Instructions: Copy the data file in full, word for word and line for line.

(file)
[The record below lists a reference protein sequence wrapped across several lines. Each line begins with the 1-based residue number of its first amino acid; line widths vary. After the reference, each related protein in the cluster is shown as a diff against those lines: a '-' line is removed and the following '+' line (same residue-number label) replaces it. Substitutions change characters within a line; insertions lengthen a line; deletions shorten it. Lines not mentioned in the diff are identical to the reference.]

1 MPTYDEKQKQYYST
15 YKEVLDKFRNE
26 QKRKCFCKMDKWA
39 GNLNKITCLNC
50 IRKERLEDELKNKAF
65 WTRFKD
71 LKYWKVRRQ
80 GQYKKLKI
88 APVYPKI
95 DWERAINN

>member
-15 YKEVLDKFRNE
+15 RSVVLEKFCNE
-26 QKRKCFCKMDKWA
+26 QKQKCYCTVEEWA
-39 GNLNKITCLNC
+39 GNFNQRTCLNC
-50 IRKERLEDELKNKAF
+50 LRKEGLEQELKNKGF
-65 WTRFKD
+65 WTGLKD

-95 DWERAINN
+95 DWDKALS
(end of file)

[The record below lists a reference protein sequence wrapped across several lines. Each line begins with the 1-based residue number of its first amino acid; line widths vary. After the reference, each related protein in the cluster is shown as a diff against those lines: a '-' line is removed and the following '+' line (same residue-number label) replaces it. Substitutions change characters within a line; insertions lengthen a line; deletions shorten it. Lines not mentioned in the diff are identical to the reference.]

1 MPTYDEKQKQYYST
15 YKEVLDKFRNE
26 QKRKCFCKMDKWA
39 GNLNKITCLNC
50 IRKERLEDELKNKAF
65 WTRFKD
71 LKYWKVRRQ
80 GQYKKLKI
88 APVYPKI
95 DWERAINN

>member
-15 YKEVLDKFRNE
+15 RSVVLEKFCNE
-26 QKRKCFCKMDKWA
+26 QKQKCYCTVEEWA
-39 GNLNKITCLNC
+39 GNFNQRTCLNC
-50 IRKERLEDELKNKAF
+50 LRKEGLEQELKNKGF
-65 WTRFKD
+65 WTGLKD

-95 DWERAINN
+95 DWDKALS